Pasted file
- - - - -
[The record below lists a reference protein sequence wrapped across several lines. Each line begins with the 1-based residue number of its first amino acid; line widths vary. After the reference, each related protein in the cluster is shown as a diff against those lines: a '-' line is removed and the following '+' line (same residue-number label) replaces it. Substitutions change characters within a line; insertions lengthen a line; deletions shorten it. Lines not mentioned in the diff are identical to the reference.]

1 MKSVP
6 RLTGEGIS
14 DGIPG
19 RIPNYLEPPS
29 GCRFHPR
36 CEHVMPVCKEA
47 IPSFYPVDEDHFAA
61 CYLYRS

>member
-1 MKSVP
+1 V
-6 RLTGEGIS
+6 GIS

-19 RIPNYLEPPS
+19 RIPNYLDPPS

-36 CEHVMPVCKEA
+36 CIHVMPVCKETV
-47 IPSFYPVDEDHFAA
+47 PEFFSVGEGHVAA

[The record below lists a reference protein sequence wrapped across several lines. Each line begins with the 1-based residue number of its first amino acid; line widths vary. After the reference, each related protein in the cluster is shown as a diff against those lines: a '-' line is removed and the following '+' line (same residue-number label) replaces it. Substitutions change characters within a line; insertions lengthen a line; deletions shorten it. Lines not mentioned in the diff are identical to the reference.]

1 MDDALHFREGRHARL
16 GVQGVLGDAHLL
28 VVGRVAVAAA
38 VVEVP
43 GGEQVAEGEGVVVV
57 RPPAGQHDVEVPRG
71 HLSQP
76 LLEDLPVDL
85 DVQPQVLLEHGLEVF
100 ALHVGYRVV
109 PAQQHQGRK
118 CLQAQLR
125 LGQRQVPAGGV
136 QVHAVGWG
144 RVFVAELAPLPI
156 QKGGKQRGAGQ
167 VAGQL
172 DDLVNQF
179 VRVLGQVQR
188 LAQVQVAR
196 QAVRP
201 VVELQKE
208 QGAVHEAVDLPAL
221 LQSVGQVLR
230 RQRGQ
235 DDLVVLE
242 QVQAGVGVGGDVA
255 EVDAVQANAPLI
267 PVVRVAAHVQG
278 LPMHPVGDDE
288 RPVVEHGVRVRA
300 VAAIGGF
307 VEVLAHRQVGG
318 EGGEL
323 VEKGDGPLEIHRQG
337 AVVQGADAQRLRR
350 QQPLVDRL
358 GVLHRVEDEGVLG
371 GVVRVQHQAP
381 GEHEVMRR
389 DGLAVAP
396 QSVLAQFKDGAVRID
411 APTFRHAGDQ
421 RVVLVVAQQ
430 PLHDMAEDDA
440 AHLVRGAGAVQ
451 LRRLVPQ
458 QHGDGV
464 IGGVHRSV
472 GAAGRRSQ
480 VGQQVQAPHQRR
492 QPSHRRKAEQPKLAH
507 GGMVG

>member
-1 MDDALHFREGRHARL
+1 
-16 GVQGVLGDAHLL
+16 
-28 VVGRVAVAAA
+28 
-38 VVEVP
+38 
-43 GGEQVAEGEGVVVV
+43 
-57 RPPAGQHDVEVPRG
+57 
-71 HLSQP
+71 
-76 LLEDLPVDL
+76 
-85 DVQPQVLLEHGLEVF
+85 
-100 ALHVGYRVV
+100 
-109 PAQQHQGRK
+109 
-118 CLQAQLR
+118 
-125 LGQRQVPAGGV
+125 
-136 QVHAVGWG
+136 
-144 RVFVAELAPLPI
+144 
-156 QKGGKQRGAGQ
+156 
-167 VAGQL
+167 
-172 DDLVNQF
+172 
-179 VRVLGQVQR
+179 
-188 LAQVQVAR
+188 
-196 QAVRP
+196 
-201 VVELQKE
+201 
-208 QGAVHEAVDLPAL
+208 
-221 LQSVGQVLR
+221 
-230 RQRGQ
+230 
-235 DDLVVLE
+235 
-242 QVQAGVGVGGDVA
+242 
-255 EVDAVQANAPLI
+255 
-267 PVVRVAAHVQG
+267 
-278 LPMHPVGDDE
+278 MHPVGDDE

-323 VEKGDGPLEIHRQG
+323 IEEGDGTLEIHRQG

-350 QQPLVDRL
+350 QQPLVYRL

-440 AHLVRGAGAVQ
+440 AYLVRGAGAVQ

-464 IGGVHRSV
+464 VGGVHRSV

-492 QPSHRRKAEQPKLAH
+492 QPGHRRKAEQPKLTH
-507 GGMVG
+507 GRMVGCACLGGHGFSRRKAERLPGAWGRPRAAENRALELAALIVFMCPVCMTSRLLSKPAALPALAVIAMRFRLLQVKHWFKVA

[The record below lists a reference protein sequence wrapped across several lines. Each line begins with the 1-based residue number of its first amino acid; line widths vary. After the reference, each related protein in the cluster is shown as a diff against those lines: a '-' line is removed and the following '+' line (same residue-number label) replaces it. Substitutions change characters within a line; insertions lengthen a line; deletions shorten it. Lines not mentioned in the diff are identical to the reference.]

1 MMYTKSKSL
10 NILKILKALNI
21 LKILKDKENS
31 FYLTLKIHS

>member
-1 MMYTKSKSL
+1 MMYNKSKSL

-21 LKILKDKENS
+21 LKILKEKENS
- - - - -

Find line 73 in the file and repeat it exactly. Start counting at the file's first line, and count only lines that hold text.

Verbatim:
492 QPSHRRKAEQPKLAH